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The Meta Quest 2 is the best value VR headset you can buy, with a wireless connection and integrated chip removing the need to spend big on a gaming PC or console.
The Meta Quest 2 may not be the best VR headset in terms of specs, but it strikes a perfect balance between accessibility and performance to make it a more viable option for most people than a Vive Cosmos or PlayStation VR 2 headset.
The biggest selling point here is the fact it uses a wireless design and an internal processor, with no need to tether to a powerful console or PC in order to play VR games. Not only does this make the headset more accessible to the masses, but also lowers the overall required cost.
And while fierce rivals have appeared in recent years, including the Pico 4, few headsets can compete with Meta’s ever-growing library following acquisitions of the studios behind Beat Saber, Iron Man VR and the Resident Evil 4 port.
With the Quest 2 entering its third year, and a Quest 3 expected to arrive before the end of the year, is it still worthy of a place in our best VR headset ranking? Here are my thoughts.
Price and Availability
The Meta Quest 2 originally arrived in stores back on the 13th of October and is available to buy right now.
It originally launched with a £299/$300 starting price for the 128GB configuration. At this price point, the Quest was an absolute bargain.
Unfortunately, Meta has since decided to increase the price. You’ll now have to pay at least £399/$400 for the Quest 2, which represents a £100/$100 price hike. As a result, the Meta Quest 2 isn’t such a great bargain anymore, but it’s still one of the most affordable VR headsets on the market.
It may be worth checking out the slightly more expensive 256GB model instead. Meta is currently selling it for £429.99/$429.99.
Specs and Performance
- Can run multiple games independently
- Oculus Link cable unlocks more power via gaming PC
- Inside-out tracking removes the need for external sensors
The Meta Quest 2 is more powerful than its predecessor, featuring a Qualcomm Snapdragon XR2 processor and 6GB RAM. That’s still mobile-grade performance, so don’t expect the new Quest to be able to run more demanding games, such as Asgard’s Wrath and Half-Life: Alyx without being plugged into a gaming PC.
However, there are still lots of great games than can run on the Quest, with the extra grunt ensuring a smoother performance and generating more pixels to take advantage of the 1832 x 1920 per-eye resolution – that’s a higher pixel count than the more expensive Vive Cosmos and Oculus Rift S VR headsets.
In-game worlds immediately look sharper, making it more difficult to see those immersion-shattering screen door effects. The odd game, such as Thumper, still sees a bit of pixelation among all the hypnotic visual effects, but the likes of Beat Saber, Robo Recall and Tetris Effect all look outstanding with bright colours and clear detail.
That screen resolution isn’t quite as impressive three years later. The Pico 4 now offers a 2160 x 2160 resolution per eye, while the PlayStation VR 2 flaunts a 2000 x 2040 resolution per eye as well as an OLED screen for punchier colour. But while it’s no longer a key strength of the Quest 2, it still offers sharp enough screen quality to prevent me from calling it a weak point.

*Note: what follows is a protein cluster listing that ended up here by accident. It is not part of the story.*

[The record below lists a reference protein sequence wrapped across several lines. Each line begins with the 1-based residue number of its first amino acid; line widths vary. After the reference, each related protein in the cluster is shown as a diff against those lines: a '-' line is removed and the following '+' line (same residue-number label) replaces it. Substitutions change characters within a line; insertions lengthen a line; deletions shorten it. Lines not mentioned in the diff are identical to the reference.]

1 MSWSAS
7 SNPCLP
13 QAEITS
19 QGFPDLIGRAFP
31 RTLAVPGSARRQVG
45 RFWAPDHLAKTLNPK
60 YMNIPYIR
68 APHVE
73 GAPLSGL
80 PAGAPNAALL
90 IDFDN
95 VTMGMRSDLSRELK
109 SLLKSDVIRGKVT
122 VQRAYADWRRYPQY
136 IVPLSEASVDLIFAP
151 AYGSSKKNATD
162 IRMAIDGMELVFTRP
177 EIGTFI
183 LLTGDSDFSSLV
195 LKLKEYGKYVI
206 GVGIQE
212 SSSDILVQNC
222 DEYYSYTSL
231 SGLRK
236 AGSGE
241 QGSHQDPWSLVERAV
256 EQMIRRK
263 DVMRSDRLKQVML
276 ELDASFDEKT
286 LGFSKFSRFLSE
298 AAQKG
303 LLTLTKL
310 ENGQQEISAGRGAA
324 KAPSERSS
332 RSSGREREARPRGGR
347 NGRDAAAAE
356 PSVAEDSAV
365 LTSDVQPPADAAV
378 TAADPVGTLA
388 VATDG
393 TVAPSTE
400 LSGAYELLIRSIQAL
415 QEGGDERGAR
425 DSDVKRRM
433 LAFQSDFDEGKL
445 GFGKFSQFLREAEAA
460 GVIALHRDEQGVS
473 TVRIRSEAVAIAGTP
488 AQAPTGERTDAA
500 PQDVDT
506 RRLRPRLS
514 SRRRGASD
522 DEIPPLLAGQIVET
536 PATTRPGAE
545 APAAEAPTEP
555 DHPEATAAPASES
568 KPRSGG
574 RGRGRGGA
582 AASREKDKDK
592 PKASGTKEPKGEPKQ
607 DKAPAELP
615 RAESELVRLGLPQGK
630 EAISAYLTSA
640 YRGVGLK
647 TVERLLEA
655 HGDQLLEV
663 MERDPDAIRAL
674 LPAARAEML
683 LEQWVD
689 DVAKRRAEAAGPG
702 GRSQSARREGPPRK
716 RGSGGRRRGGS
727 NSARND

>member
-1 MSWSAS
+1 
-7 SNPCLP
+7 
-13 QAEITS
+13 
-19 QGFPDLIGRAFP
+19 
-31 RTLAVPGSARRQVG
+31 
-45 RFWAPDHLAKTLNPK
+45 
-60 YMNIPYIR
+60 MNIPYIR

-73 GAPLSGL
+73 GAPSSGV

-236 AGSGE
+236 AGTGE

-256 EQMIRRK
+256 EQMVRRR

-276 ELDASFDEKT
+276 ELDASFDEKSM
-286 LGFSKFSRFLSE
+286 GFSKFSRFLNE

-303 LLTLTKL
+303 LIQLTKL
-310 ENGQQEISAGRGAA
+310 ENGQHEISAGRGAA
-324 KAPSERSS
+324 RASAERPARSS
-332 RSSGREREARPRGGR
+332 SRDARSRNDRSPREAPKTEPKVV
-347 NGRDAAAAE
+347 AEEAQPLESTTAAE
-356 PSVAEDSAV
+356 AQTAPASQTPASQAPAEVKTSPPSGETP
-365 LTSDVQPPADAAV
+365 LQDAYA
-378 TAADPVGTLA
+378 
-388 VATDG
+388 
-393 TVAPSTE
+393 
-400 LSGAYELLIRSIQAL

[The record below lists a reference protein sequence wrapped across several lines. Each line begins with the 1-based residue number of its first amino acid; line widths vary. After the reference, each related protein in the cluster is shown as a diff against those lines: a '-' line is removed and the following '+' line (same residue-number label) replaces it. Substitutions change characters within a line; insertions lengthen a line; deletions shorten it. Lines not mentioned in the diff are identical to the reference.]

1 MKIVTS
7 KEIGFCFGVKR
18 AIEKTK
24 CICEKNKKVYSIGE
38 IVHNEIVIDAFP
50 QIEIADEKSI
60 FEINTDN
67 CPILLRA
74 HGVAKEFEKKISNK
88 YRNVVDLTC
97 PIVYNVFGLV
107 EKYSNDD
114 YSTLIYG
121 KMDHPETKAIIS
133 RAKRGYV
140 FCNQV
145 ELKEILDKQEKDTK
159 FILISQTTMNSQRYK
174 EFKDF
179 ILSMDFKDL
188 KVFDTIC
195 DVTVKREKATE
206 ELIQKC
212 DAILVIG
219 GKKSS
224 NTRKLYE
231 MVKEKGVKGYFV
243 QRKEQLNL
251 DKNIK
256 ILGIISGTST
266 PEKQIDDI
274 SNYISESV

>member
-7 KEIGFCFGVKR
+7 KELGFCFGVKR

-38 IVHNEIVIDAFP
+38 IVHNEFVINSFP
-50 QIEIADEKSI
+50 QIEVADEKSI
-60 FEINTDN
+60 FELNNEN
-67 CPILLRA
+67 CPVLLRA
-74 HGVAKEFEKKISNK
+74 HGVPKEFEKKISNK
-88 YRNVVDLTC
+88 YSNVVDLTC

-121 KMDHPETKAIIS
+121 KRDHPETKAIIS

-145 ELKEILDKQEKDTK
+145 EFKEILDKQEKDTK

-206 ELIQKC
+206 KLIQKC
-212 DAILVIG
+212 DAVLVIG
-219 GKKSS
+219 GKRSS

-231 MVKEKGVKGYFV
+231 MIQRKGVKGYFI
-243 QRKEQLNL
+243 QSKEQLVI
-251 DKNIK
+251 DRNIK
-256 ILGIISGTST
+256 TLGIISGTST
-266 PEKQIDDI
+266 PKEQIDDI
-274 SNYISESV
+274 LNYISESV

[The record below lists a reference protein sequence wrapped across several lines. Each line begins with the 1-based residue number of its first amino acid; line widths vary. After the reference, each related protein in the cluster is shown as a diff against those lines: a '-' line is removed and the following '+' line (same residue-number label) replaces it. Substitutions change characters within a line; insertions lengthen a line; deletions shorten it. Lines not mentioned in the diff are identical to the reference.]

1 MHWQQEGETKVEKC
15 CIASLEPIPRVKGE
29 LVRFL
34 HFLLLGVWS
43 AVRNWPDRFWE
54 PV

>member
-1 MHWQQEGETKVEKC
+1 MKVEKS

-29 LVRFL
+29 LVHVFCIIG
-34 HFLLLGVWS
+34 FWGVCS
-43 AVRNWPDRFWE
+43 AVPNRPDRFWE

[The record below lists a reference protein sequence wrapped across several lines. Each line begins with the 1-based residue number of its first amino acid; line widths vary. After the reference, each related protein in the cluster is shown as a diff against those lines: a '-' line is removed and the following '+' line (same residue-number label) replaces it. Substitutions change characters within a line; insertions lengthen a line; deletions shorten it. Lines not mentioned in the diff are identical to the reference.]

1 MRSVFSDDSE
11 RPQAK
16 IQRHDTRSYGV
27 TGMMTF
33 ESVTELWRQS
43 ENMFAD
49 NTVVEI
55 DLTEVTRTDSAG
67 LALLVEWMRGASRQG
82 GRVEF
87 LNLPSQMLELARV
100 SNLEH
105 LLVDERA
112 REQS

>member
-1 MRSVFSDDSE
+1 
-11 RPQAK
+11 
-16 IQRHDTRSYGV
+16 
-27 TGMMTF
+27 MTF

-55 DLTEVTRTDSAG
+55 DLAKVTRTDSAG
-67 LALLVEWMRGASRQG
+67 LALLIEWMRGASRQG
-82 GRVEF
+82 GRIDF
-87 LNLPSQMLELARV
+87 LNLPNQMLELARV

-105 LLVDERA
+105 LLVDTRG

The Quest 2 is also capable of plugging into a gaming PC via the Oculus Link cable (sold separately for £89), which is basically just a 5-metre USB-C to USB-C connector. You have to make sure your gaming PC or laptop has a USB-C port, but if it does, you’ll gain access to a huge library of VR games that are too demanding for the Quest when operating independently. Asgard’s Wrath looked incredible with the Quest 2, with a flawlessly smooth performance.
Meta has improved the performance of the Quest 2 since its release too, upping the 72fps refresh rate cap to an impressive 120Hz. This means supported games will be capable of presenting smoother motion, which not only looks better but also reduces the likelihood of causing motion sickness.
Meta has cranked up the max storage option to a whopping 256GB. The base 128GB option should be plentiful enough for the majority of players though, as most games and applications take up less than 1GB of space, while Robo Recall is one of the most demanding at just 3.51GB. That said, the price difference between the two configurations isn’t large at all.
Like its predecessor, the Meta Quest 2 features inside-out tracking, which means it can track your movement without the need for external sensors. It’s surprisingly accurate too, with even the slightest head turn registered with pinpoint accuracy. I still can’t get over how easy this headset is to set up – literally pull it over your face and you’re good to go.
There are two options for play: room-scale and stationary. The former offers the best experience by far, allowing you to move around and dodge incoming enemy attacks, but not everyone has the required 6.5ft x 6.5ft floor space for this. Fortunately, most games support a stationary mode, so you can still play even if you have limited space. In-game boundaries pop up if you do come too close to a collision, preventing you from smashing into a wall or a TV.
The Quest 2 also supports hand tracking, which means you technically don’t need the bundled controllers to play select games. While the technology sure is impressive, it’s not quite accurate enough to provide the same immersive experience as controllers. I recommend sticking to controllers for now, but the prospect of being able to use your hands is certainly exciting.
The Meta Quest 2 is lacking a few features that you can get with the new Meta Quest Pro model (such as eye tracking, mixed reality and colour passthrough), but I don’t think they’d offer a significant enough improvement to justify the extra cost – at least not for the average gamer. But that could change when the Meta Quest 3 potentially launches later this year. We don’t know what sort of upgrades to expect just yet, but it does mean you’re probably best off waiting a few months before making a final decision.
The only area that Meta hasn’t improved substantially is the battery life. The headset lasts just over 2 hours of game time (and around 3 hours for video content), which is more or less the same stamina as the original headset. You can get better longevity with rival headsets, such as the Pico 4.